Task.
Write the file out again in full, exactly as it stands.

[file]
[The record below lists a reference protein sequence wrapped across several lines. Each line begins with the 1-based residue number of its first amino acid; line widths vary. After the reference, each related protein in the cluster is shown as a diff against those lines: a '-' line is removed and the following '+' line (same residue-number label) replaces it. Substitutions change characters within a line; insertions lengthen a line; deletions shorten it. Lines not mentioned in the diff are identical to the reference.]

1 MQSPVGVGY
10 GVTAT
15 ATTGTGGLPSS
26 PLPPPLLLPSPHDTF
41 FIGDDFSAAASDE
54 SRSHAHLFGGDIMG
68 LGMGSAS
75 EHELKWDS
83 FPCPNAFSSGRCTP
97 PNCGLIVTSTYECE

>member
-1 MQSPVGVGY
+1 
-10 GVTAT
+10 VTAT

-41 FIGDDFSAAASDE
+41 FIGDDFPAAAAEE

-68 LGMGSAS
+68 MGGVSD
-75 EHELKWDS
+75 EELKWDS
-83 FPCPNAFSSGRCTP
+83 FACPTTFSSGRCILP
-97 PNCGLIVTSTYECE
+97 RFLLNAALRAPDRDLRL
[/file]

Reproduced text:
[The record below lists a reference protein sequence wrapped across several lines. Each line begins with the 1-based residue number of its first amino acid; line widths vary. After the reference, each related protein in the cluster is shown as a diff against those lines: a '-' line is removed and the following '+' line (same residue-number label) replaces it. Substitutions change characters within a line; insertions lengthen a line; deletions shorten it. Lines not mentioned in the diff are identical to the reference.]

1 MQSPVGVGY
10 GVTAT
15 ATTGTGGLPSS
26 PLPPPLLLPSPHDTF
41 FIGDDFSAAASDE
54 SRSHAHLFGGDIMG
68 LGMGSAS
75 EHELKWDS
83 FPCPNAFSSGRCTP
97 PNCGLIVTSTYECE

>member
-1 MQSPVGVGY
+1 
-10 GVTAT
+10 VTAT

-41 FIGDDFSAAASDE
+41 FIGDDFPAAAAEE

-68 LGMGSAS
+68 MGGVSD
-75 EHELKWDS
+75 EELKWDS
-83 FPCPNAFSSGRCTP
+83 FACPTTFSSGRCILP
-97 PNCGLIVTSTYECE
+97 RFLLNAALRAPDRDLRL